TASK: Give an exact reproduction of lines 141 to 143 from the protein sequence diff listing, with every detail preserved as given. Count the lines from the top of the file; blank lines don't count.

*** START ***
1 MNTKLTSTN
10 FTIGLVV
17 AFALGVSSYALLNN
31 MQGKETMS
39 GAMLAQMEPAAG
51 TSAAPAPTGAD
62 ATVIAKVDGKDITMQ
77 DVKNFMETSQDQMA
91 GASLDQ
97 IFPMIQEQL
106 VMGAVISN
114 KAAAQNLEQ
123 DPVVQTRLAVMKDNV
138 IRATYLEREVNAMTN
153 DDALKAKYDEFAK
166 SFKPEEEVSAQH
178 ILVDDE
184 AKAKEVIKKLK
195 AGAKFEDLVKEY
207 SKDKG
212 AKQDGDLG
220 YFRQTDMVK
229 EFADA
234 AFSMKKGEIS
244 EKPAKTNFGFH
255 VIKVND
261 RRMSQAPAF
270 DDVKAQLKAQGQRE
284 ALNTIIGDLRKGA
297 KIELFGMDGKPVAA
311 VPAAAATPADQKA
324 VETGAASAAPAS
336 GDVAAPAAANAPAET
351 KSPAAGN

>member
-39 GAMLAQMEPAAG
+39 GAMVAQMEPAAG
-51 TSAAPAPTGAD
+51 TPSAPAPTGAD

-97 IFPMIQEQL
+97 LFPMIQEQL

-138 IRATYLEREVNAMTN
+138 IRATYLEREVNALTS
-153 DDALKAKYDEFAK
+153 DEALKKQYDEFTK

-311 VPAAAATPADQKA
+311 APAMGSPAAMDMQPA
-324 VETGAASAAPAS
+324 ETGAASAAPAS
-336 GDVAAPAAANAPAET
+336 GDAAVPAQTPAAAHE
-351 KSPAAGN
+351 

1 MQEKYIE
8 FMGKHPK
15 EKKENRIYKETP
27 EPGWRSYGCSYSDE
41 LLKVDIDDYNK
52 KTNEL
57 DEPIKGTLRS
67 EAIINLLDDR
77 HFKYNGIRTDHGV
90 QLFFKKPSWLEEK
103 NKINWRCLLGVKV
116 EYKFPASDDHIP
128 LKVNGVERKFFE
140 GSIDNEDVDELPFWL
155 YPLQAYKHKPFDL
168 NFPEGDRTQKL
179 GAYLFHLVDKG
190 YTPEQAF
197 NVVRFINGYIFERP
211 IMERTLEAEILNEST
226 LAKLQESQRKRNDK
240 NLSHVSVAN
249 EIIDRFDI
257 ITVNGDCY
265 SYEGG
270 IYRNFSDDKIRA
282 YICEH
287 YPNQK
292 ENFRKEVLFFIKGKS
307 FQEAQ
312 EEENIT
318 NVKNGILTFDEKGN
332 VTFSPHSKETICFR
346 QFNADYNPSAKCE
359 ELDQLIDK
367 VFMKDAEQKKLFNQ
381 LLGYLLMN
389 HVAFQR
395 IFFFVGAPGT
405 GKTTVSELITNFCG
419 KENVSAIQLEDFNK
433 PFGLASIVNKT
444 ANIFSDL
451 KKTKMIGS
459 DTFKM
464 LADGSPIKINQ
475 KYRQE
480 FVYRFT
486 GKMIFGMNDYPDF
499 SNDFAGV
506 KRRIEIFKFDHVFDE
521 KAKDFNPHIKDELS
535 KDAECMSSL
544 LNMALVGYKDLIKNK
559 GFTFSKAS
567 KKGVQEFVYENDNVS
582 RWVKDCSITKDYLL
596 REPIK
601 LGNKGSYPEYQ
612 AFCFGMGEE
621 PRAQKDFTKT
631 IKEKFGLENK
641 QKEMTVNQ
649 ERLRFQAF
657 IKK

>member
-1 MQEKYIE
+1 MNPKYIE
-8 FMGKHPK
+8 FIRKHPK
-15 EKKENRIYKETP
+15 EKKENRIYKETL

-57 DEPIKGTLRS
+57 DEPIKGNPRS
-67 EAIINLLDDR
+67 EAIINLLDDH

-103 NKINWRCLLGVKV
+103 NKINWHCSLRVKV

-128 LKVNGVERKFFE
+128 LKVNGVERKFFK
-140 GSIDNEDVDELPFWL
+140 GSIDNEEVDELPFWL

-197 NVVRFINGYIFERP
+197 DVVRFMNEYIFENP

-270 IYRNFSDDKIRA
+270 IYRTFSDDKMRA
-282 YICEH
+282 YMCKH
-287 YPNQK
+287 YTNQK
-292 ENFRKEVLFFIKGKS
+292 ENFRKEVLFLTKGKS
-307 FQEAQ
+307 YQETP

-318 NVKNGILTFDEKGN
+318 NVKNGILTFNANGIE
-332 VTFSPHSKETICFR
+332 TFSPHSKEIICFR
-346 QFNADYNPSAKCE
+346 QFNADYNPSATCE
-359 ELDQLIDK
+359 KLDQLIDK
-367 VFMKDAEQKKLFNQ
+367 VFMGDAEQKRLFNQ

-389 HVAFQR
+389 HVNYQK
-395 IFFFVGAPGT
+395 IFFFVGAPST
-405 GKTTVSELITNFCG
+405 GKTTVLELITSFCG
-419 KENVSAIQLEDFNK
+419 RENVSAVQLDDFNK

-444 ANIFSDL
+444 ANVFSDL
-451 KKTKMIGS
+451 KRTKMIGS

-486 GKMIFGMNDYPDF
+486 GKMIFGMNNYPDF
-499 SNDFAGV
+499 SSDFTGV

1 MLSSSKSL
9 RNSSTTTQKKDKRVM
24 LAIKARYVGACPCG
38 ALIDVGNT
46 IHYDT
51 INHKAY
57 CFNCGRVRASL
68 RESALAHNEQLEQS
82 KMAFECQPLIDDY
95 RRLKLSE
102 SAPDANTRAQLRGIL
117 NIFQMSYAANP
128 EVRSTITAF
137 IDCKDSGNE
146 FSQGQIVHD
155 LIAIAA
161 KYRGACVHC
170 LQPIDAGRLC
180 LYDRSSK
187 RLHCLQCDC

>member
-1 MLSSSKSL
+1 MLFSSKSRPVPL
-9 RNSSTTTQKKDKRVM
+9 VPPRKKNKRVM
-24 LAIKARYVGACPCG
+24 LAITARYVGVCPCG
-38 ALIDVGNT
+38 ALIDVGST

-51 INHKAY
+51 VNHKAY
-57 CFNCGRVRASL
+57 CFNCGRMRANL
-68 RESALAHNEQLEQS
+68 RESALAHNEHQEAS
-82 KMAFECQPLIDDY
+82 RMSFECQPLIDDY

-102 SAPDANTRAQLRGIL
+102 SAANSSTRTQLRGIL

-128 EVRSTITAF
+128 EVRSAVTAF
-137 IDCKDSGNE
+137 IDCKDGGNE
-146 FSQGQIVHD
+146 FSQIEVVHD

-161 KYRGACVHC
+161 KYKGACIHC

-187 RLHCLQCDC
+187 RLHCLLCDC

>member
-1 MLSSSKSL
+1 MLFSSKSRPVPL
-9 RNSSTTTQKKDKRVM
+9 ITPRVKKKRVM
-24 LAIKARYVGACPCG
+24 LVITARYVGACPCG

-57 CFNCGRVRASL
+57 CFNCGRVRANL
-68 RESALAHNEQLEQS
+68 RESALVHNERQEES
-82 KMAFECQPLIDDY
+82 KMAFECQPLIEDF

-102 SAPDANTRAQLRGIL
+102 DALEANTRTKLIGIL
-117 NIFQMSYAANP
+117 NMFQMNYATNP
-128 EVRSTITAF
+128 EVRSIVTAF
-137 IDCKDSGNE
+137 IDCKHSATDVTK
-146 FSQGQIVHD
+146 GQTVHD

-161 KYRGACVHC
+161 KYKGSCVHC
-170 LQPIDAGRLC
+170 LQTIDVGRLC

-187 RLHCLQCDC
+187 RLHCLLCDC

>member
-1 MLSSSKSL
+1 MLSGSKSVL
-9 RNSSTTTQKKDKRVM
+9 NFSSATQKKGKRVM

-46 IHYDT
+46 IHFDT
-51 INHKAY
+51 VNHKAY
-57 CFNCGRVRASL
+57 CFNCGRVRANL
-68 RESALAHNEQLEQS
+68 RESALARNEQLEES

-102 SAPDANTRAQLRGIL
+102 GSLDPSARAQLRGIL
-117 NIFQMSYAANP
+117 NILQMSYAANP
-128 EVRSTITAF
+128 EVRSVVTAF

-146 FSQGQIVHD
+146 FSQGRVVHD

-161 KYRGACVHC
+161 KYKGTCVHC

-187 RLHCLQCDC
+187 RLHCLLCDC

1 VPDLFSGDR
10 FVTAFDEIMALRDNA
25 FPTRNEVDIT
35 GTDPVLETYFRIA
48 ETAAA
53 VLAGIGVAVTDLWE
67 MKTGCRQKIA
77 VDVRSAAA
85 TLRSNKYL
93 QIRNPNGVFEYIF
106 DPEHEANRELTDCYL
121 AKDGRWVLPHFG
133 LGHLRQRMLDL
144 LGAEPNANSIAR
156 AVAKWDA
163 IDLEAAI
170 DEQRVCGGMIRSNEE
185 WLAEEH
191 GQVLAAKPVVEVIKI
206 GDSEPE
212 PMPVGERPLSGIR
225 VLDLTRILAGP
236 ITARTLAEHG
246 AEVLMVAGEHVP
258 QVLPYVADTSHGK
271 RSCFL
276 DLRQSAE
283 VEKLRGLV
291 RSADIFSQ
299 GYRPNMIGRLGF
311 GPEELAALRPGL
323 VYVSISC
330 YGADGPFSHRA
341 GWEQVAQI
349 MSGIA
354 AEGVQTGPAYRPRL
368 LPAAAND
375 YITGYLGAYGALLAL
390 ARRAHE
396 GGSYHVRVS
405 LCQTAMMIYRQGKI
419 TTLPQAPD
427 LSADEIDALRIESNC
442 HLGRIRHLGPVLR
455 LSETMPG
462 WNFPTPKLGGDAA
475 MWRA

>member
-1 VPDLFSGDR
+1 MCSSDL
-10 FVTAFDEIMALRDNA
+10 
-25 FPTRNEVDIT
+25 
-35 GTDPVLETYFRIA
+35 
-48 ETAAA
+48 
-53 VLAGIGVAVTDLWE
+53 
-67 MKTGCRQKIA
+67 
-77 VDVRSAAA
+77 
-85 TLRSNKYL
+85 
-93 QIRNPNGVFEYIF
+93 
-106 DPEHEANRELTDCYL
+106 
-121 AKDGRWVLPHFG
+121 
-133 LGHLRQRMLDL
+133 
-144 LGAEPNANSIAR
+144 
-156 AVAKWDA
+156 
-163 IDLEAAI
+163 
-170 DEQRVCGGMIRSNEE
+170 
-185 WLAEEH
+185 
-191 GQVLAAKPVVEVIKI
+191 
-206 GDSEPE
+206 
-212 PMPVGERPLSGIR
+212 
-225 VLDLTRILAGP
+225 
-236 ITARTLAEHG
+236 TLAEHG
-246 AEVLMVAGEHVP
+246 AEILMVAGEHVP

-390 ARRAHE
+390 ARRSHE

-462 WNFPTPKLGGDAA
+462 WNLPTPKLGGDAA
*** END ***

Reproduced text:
+282 YMCKH
-287 YPNQK
+287 YTNQK